“The thing about sequels” is a bad way to start a review. Cause you’ve most likely already read a review that starts like that. And you’re not reading this review to listen to someone compare two movies, or draw similarities between all second installments. You’re not reading this review to hear someone’s boring old opinion on the state of the film industry. You most likely just want to know whether Finding Dory is a good movie, or at least worth the time and effort it’ll require to see it in cinema.
It’s pretty much impossible to make a good movie based on a video game, right? It might also be hard to follow up a successful start in film directing like Moon and Source Code with a hugely popular established property. Here’s the newest example of beating the odds: The Duncan Jones-directed Warcraft.
So the sixth (or eight, or ninth, depending on how you count) X-men film comes around, and we all know how this goes, right? Professor Charles Xavier (James McAvoy) and his gang of mutant superheroes the X-men have to fight some scheme to kill all mutants, mostly manifested in a physical confrontation against Magneto (Michael Fassbender) and his “Brotherhood” of bad guys. Somewhere in between Jennifer Lawrence‘s Mystique also pops up.
Except it looks like this time director Bryan Singer has something different in mind. I guess he watched some different movies in the interim, for inspiration. X-men: Apocalypse feels much more like a disaster movie – a Michael Bay or Roland Emmerich-style world-scale drama which kicks off in Ancient Egypt, introducing the first mutant – Apocalypse (Oscar Isaac). Moira MacTaggert (Rose Byrne) discovers and inadvertently awakens the incredibly powerful mutant when, as an indirect result of the time-travel meddling in Days of Future Past, she investigates cults that believe in mutant gods.
What can I say about Batman v Superman: Dawn of Justice that hasn’t been said by the ten jillion trailers and lacerating critical reviews? Very little. But my will to rant has always been strong.
Warning: I spoiler in my sleep so watch out.
It’s a bit like going back home and seeing your kooky family again after several years. Except your family isn’t nearly as interesting as the highest grossing romantic comedy of all time. And your family didn’t get a sequel after 14 years. There’s the seldom-discussed spin-off TV sitcom, My Big Fat Greek Life, but just like your black sheep step-sister Joanne, it didn’t really accomplish much in the end. My Big Fat Greek Wedding 2 isn’t bigger, better, fatter, or more Greek than the original 2002 sleeper hit, but it isn’t simply more of the same either.
If you’re really good at showing the honest, tangible fragility of human beings in the films that you write or direct, why would you make a stop-motion movie with puppets? Not only that, but the puppet characters in Charlie Kaufman‘s Anomalisa are obviously puppets. The seams on the puppets’ interchangeable faces are clearly visible, and some artifacts of the animation process aren’t concealed. Maybe it’s due to the fact that all the characters in protagonist Michael Stone’s (David Thewlis) life look and sound the same (portrayed by Tom Noonan). Just like in Kaufman’s directorial debut, Synecdoche, New York, where Caden Cotard shows a lot of symptoms of Cotard’s syndrome, Stone experiences the Fregoli delusion – the belief that different people are all the same person.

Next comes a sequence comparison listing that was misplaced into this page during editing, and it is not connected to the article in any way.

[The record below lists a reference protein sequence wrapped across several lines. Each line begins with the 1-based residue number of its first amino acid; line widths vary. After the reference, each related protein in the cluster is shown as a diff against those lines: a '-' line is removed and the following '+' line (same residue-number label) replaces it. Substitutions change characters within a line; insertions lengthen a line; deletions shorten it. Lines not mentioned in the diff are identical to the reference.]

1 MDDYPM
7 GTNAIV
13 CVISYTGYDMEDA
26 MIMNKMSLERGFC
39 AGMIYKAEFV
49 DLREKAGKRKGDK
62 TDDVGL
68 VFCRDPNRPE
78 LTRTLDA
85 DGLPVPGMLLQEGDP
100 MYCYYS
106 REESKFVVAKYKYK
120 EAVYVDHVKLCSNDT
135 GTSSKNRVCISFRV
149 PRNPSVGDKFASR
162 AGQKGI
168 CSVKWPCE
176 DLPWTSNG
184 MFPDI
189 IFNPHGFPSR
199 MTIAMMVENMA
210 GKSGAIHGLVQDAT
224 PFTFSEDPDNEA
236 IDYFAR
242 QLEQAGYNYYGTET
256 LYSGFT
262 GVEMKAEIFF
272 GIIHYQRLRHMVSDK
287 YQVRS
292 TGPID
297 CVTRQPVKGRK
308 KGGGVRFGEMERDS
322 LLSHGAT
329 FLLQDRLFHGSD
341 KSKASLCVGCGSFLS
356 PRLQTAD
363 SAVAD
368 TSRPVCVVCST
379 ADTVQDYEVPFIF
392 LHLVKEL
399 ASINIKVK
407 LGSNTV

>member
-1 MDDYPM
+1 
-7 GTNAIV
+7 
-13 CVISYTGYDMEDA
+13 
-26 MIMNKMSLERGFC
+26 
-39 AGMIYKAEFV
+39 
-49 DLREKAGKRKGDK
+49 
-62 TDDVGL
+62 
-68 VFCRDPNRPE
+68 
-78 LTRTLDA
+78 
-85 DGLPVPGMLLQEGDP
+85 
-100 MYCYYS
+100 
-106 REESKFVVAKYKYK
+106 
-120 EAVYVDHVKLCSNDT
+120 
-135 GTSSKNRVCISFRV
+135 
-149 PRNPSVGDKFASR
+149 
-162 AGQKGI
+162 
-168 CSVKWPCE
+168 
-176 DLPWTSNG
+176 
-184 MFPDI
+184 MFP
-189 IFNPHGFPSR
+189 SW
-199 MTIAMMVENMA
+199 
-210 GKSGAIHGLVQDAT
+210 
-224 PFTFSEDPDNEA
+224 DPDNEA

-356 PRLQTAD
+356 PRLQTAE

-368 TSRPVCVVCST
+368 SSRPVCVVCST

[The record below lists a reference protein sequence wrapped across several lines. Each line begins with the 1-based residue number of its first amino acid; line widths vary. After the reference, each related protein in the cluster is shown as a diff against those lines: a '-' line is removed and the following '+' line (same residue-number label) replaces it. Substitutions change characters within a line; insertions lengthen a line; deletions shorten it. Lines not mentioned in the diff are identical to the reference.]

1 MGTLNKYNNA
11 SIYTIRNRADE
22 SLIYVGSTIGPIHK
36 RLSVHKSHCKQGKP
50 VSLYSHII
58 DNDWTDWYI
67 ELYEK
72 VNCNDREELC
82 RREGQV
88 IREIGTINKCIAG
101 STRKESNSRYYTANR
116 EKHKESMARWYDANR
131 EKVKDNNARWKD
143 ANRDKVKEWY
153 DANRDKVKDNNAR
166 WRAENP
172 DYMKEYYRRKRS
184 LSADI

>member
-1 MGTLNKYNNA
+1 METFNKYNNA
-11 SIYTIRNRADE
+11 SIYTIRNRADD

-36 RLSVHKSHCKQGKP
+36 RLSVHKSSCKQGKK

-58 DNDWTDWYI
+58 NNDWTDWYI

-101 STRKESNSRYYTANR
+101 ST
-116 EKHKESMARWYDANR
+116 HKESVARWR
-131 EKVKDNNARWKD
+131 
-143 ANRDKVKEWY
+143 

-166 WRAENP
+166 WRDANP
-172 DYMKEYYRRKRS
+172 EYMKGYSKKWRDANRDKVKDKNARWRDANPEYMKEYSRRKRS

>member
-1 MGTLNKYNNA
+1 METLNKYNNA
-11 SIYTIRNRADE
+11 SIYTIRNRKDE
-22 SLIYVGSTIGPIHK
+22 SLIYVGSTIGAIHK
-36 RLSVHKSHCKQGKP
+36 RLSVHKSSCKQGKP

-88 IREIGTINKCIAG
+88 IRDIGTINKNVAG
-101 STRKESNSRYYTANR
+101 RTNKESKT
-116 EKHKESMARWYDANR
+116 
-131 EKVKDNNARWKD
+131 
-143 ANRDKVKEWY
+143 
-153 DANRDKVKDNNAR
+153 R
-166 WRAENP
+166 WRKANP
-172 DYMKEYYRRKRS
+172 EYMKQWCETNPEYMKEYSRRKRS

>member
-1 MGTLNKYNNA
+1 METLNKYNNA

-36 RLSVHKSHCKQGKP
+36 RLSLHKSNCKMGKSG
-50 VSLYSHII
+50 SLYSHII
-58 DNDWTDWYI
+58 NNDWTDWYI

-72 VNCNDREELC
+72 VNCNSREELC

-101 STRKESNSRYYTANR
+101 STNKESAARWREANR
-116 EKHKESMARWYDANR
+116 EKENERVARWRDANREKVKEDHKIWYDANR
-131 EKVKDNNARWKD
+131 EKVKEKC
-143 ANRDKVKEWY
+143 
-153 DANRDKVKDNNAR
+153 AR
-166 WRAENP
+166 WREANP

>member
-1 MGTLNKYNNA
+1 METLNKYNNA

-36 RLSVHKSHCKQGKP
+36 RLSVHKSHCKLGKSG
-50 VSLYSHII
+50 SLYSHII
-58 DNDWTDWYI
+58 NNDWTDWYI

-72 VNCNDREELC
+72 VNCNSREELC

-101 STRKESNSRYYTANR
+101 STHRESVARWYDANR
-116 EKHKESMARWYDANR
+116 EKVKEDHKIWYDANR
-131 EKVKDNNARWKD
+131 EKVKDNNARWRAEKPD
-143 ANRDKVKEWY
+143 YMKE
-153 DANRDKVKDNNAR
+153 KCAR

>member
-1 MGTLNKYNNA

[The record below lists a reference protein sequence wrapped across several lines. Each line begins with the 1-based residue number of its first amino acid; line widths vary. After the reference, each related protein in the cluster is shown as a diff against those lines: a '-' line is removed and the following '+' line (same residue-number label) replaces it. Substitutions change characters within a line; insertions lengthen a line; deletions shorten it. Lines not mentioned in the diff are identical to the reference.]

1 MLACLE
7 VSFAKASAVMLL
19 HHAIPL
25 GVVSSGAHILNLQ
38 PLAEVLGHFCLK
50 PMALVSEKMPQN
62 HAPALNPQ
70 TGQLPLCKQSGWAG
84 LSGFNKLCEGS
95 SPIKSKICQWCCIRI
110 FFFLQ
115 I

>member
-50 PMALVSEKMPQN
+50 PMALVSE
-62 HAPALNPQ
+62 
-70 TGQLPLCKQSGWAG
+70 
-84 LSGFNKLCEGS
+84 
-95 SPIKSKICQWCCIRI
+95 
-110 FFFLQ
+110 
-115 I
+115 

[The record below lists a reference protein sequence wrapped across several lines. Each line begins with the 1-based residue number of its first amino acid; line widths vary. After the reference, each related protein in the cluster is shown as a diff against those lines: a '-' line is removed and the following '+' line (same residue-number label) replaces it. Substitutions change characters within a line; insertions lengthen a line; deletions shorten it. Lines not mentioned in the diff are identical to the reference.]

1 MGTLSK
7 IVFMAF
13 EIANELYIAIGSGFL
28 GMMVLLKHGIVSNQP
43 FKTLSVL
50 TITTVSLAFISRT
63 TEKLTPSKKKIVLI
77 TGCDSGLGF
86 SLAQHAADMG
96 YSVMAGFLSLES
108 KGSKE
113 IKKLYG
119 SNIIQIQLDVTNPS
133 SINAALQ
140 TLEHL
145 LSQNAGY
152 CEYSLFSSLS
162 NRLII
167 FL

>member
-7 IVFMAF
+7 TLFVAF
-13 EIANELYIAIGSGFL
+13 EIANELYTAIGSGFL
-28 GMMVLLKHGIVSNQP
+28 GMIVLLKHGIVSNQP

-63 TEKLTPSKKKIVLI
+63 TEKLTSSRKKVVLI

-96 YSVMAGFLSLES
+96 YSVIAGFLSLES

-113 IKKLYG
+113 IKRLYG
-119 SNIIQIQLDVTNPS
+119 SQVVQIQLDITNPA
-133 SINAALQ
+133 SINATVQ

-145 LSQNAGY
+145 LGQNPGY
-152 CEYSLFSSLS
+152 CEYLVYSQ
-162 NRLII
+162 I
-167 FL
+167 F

Die Ontwaking is ‘n sielkundige misdaadriller, gegrond op Chris Karsten se roman Abel se Ontwaking (die eerste boek in ‘n trilogie). Dit gaan oor Ella Nesser (vertolk deur Juanita de Villiers), ‘n jong en relatief onervare speurder wat op die spoor is van die “Nagsluiper” – ‘n reeksmoordenaar. Terselfdetyd leer ons ook Abel Lotz (Gys de Villiers) ken. Bedags is hy ‘n ongemaklike, eienaardige eienaar van ‘n klein galery en kenner van Afrika-maskers en Kuns. Na-uurs sluip hy in die nag.
You’ve very probably seen Deadpool described as a “superhero movie with a twist”. It has the Marvel logo at the start, it features a guy in a colourful suit, and there’s an extra scene after the credits. But on the other hand, (just like the comic book) it’s more self-referential and meta than any other superhero movie you’ve seen. It has a lot of humour, and a lot of violence. From the first images of the opening credit sequence to the post-credit bonus scene, it pokes fun at itself and the superhero film genre in general. It was an unconventional situation: The movie was stuck in development hell for 11 years, and finally got greenlit when test footage leaked, and the fans on the internet went nuts. Its marketing campaign was a clever extension of the character’s sense of humour. Its opening weekend was an unexpected box office record breaker. It’ll probably inspire other R-rated superhero movies. Or out-of-the-box marketing campaigns. Or a ton of Ryan Reynolds movies.
This past weekend was the Super Bowl. I know that it’s a sports thing in America that gets about a third of the country in front of their TVs at the same time. But that’s basically the full extent of my knowledge. The only other thing I know is that Americans (specifically Hollywood) love using the opportunity to release a ton of new TV adverts. Which means new peeks at upcoming movies. Here’s the selection:
Samuel L. Jackson portrays the bounty hunter Major Marquis Warren in Quentin Tarantino’s 8th film, The Hateful Eight. “Let’s slow it down,” he says at one point, while aiming his revolver at other characters. “Let’s slow it way down.”